The biology/cluster synergy continues today. Biologists can now take advantage of existing technologies that are ready and waiting for their problem. Indeed, there is the BioBrew package that provides a turnkey bioinformatics software distribution based on the popular ROCKS cluster distribution. The BioBrew package is freely available and is hosted at the bioinformatics.org site where you will find other interesting projects like Ghemical. As the name implies, Ghemical, is an open source application for studying the quantum and molecular mechanics of both small and large molecules. It also has a GUI interface for viewing results. In addition, if fast BLAST processing is what you need, then you may want to check out a parallel version of BLAST called mpiBL! AST.

    So what is so special about these projects? First, they are all freely available. Like much of the software needed for clusters, the user if able to freely modify and possibly re-distribute this type of software. Second, because modifying software to fit your needs is critically to your success, open software is a necessity. (One could certainly argue that science should always use open software, so that there are no "black boxes" involved.) The end result, is that you control your destiny and can help achieve a common goal. I would be willing to guess that, like open commodity clusters, had the there been no open application platform, the bioinformatics community would have developed their own. Sharing is just too powerful a mechanism. The adage "share a little get a lot" is true here as well.

    And, there is money is made by supporting, configuring, designing, and modifying all these open applications and clusters. Because assembling the pieces correctly is just as important as have the pieces in the first place.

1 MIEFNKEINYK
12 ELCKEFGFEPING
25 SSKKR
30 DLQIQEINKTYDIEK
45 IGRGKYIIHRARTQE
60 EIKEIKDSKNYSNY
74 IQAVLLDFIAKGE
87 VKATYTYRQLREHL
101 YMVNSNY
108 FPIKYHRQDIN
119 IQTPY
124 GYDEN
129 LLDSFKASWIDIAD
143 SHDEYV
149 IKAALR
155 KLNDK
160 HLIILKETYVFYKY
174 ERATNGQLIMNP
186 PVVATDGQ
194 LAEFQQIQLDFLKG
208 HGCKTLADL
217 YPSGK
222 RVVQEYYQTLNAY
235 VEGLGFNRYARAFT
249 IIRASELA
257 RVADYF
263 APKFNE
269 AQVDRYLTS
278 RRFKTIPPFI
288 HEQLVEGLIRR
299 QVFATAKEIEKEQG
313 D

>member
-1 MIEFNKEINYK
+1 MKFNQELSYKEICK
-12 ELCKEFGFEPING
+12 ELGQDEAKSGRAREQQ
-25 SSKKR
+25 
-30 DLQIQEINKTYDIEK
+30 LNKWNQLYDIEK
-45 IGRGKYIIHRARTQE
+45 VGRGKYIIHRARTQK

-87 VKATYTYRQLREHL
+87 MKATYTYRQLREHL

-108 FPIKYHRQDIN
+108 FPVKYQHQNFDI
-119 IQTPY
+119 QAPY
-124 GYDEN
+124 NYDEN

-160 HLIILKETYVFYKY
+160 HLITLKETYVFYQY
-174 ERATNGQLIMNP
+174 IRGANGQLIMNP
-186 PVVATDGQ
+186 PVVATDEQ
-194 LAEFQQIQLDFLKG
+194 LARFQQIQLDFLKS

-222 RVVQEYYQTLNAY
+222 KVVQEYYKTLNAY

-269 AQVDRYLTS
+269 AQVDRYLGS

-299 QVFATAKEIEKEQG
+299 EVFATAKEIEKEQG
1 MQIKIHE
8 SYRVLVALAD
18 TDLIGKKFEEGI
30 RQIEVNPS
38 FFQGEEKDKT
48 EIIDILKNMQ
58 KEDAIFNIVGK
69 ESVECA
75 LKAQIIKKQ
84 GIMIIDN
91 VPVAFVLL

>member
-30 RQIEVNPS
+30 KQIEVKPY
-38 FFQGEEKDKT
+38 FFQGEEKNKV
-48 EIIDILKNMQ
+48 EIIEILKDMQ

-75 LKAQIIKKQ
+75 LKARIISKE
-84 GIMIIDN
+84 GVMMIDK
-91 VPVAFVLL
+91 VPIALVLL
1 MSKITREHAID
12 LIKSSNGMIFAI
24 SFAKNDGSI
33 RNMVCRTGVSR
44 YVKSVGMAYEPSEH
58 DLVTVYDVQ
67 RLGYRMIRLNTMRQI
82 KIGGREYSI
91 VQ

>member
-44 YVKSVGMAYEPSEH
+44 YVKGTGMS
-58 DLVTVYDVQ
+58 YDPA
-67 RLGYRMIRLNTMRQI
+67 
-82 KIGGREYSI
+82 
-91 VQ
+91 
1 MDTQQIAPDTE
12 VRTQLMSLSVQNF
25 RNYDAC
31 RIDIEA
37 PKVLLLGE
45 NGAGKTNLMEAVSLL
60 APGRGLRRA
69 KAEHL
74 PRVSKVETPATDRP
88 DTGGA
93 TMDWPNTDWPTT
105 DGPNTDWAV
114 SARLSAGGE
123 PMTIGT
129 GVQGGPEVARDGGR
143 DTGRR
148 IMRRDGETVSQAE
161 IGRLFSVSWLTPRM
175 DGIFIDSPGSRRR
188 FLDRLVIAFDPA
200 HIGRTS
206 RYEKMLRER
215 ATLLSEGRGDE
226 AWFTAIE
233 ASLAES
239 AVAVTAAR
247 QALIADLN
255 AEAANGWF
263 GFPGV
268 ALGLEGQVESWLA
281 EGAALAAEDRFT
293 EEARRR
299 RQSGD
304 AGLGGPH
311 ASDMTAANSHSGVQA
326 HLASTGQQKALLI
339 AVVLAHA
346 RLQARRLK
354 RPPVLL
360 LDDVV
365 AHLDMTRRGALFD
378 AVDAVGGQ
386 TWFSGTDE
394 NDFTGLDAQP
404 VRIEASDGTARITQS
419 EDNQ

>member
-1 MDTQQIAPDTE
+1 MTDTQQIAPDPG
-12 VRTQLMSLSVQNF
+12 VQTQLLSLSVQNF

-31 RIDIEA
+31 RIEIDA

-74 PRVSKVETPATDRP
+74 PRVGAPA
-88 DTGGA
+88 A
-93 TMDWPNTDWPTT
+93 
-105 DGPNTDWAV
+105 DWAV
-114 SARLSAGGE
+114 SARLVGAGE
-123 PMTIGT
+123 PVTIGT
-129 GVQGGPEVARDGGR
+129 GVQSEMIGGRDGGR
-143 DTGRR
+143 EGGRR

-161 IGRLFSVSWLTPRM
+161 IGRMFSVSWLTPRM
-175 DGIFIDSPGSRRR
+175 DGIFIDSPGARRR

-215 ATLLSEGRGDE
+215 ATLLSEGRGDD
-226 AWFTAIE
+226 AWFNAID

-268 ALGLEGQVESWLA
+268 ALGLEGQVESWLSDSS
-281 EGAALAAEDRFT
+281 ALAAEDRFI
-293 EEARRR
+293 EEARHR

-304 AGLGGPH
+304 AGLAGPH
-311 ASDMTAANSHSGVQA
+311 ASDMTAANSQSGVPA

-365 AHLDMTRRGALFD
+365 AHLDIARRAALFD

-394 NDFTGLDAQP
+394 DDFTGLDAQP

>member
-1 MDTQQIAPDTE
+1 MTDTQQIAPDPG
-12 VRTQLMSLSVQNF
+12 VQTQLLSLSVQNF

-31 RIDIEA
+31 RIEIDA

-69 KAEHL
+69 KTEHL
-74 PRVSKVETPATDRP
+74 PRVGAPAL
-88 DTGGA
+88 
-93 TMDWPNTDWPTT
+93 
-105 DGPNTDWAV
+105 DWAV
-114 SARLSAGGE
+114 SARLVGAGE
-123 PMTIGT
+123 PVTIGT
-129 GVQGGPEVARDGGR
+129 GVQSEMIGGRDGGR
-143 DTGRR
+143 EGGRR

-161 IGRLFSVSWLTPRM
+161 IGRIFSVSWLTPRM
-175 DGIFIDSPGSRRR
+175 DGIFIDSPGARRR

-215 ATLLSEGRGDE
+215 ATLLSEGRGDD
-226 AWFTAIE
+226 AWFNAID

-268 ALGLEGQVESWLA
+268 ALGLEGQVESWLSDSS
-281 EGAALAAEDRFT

Douglas Eadline can be found swing around the binary trees at Cluster Monkey

    This work licensed under a Creative Commons Attribution-NonCommercial-ShareAlike 2.5 License

    < High Performance on Wall Street 2005 | Coraid EtherDrive Storage Reduces Total System Cost for SAN >



    Cluster Monkey

    HPC Community

    Supercomputing 2010

    - Supercomputing 2010 website...

    - 2010 Beowulf Bash

    - SC10 hits YouTube!

    - Louisiana Governor Jindal Proclaims the week of November 14th "Supercomputing Week" in honor of SC10!

    Appro: High Performance Computing Resources
    IDC: Appro Xtreme-X Supercomputer Blade Solution
    Analysis of the Xtreme-X architecture and management system while assessing challenges and opportunities in the technical computing market for blade servers.

    Video - The Road to PetaFlop Computing
    Explore the Scalable Unit concept where multiple clusters of various sizes can be rapidly built and deployed into production. This new architectural approach yields many subtle benefits to dramatically lower total cost of ownership.
    White Paper - Optimized HPC Performance
    Multi-core processors provide a unique set of challenges and opportunities for the HPC market. Discover MPI strategies for the Next-Generation Quad-Core Processors.

    Appro and the Three National Laboratories
    [Appro delivers a new breed of highly scalable, dynamic, reliable and effective Linux clusters to create the next generation of supercomputers for the National Laboratories.

    AMD Opteron-based products | Intel Xeon-based products

    Home About News Archives Contribute News, Articles, Press Releases Mobile Edition Contact Advertising/Sponsorship Search Privacy
         Copyright © 2001-2011 LinuxHPC.org
    Linux is a trademark of Linus Torvalds
    All other trademarks are those of their owners.
      SpyderByte.com ;Technical Portals